A Different World

When I met my husband in 1995, I thought he and I had a lot in common.  We were both crazy computer people, in an age still well before personal computers and internet access were common place.  We both were independent, working hard at our careers and had a lot of ambition at the starting line of life.

What I didn’t realize until months later, long after I’d committed to him and he’d carved out a significant spot in my life, was how different his upbringing was from my own.  It happened one night shortly after we’d moved in together, when his father called our home.  I’d still never met his parents at this point in our relationship.  All of the sudden this man I’d just invited into my home and my life started speaking a foreign language.  Rapidly.  A language that didn’t sound like any foreign language I knew, like Spanish or French or German (the only three that were offered at our high school).

It was in that moment I realized perhaps we were more different than I thought.

My husband has 19 first cousins.  His father is a first generation immigrant, born in the former Yugoslavia in what is now known as Croatia.  They family fled after World War Two and spent years trying to reassemble their family in Canada.  His mother is a Washington DC born daughter of means, having grown up with privilege.   Like my parents, they met while in college.  Except his parents met while both studying abroad, in Spain.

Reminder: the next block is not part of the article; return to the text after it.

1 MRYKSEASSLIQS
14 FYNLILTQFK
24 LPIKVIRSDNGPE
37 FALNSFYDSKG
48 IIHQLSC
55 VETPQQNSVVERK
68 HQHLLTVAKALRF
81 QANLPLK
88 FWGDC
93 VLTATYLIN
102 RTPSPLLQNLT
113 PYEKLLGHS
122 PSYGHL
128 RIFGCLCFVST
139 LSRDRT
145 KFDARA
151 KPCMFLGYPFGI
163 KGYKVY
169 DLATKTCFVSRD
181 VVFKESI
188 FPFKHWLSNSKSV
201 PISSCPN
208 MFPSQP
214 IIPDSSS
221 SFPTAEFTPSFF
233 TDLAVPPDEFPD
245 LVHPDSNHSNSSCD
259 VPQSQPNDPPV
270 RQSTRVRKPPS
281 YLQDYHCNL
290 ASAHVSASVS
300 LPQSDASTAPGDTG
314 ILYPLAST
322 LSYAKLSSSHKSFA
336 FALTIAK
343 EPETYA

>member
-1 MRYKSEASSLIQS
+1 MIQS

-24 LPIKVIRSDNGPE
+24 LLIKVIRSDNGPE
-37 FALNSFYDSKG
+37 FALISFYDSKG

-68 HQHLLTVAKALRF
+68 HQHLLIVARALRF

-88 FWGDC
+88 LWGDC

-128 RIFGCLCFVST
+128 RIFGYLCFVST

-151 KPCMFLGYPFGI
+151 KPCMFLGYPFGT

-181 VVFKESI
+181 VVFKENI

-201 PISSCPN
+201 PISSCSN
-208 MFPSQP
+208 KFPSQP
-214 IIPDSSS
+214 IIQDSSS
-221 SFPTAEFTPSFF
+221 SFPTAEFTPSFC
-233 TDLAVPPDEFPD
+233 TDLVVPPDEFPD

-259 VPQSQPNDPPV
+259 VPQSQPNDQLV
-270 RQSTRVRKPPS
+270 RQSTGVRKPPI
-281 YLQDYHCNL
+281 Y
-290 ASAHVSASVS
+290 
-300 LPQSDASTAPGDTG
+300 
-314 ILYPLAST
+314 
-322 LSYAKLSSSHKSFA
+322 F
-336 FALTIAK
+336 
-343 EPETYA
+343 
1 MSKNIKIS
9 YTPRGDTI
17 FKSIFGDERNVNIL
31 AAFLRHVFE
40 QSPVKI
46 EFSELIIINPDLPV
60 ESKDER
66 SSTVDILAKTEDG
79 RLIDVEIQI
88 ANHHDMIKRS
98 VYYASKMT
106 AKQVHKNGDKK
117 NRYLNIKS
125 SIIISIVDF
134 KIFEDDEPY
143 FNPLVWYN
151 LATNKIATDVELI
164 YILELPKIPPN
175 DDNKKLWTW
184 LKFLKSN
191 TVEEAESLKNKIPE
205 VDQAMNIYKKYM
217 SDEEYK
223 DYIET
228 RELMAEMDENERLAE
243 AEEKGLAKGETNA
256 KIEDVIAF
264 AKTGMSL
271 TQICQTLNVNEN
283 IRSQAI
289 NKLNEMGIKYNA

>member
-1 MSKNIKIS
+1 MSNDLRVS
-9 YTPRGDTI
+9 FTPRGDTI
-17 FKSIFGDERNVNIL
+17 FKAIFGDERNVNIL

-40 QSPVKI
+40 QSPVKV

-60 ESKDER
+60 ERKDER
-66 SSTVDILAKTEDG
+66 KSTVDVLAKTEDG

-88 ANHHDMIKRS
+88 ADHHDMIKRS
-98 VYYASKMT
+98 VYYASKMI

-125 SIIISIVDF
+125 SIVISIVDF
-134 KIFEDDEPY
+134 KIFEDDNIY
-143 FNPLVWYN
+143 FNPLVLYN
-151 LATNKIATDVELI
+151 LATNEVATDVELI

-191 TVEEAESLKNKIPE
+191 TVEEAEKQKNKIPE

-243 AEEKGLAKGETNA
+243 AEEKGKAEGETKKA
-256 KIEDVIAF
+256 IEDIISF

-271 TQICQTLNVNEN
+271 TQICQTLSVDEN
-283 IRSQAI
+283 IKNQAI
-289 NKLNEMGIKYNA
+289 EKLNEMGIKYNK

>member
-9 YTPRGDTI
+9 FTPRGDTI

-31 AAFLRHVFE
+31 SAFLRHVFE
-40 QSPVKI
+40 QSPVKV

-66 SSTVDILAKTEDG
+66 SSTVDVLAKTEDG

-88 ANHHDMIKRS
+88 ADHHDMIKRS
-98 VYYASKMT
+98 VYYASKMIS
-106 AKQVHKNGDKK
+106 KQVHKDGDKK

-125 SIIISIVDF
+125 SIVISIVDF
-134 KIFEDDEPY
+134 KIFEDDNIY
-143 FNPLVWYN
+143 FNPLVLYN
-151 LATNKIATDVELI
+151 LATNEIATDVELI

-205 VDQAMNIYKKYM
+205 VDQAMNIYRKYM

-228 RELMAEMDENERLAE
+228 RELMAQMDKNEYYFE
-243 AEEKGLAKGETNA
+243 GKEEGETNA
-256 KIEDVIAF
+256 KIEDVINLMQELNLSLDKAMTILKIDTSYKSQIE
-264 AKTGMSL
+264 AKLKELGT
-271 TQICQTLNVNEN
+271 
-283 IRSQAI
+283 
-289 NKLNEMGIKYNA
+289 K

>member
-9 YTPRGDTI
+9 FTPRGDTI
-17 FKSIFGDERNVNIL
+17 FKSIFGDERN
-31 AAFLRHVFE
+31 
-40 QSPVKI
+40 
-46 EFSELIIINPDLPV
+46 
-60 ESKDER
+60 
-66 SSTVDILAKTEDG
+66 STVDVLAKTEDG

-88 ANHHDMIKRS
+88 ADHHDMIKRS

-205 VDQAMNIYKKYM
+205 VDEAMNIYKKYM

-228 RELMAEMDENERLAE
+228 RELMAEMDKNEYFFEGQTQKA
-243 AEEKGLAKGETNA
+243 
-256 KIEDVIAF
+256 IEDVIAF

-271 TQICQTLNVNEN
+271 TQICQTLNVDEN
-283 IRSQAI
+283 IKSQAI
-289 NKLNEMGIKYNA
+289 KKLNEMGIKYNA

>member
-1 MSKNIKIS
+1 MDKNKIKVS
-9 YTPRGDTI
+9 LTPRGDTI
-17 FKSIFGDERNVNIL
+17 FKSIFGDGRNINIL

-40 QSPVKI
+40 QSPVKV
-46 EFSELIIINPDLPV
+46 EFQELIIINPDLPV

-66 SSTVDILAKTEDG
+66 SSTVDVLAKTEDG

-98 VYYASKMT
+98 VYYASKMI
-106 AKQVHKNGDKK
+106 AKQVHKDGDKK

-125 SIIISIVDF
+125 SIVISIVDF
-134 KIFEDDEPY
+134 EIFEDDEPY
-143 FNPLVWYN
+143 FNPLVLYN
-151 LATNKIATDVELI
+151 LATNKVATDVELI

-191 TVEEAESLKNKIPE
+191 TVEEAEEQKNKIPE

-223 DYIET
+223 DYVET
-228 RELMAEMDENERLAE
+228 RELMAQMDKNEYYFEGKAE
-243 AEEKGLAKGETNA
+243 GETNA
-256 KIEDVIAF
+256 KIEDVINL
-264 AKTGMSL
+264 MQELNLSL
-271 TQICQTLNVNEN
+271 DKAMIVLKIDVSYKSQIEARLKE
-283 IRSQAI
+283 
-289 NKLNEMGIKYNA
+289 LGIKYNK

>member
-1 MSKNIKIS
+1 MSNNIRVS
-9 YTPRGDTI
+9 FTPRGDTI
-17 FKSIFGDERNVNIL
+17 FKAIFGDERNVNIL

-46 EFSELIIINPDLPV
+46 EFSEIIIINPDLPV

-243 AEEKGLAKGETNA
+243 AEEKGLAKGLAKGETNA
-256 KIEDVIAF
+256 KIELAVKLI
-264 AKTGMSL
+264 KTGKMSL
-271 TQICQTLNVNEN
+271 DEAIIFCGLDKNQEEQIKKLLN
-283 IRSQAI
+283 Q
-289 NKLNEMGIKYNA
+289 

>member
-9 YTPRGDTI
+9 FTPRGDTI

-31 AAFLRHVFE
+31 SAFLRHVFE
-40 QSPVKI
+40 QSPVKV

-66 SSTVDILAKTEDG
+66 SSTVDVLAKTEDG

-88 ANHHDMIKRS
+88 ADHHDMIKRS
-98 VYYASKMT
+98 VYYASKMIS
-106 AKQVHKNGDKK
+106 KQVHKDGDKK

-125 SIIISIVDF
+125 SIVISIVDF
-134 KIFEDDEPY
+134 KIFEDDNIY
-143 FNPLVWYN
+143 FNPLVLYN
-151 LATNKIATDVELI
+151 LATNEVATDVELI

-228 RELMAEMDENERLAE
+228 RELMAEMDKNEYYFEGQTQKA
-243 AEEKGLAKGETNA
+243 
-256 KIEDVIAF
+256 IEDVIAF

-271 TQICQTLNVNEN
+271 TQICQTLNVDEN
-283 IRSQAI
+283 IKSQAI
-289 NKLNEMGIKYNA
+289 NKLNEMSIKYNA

My husband grew up in a two parent household with elements of the Deep South, Spain, Eastern Europe.  Three different languages were spoken on a regular basis.  His grandmother spoke no English.  Holidays meant tradition and ethnic food prepared in specific ways, and family.  Always family.  They ate three or four course meals and played classical music in the background.  They drank wine and before dinner drinks and after dinner drinks.  They danced folk dances from Spain or Croatia for entertainment at family gatherings.

It was, and is, a world I truly don’t understand.  I grew up listening to pop radio and eating Lean Cuisines boiled in a bag.  No one spoke anything other than English, and very few had ever traveled overseas; if they had, it was because they had fought in a war.  We were as American as could be.  No ethnic foods or traditions of any kind.  No booze unless you were celebrating something or upset about something.

In some ways, I love that my world includes this wonderful array of new experiences I might have never had otherwise in my life.  I love the foods, the drinks, the warmth of the family.  In other ways, I feel bewildered and lost and craving the simplicity of what I grew up with.

This summer, we are finally traveling with our children to see Europe, to visit Croatia.  I am both exhilarated and terrified at the thought.

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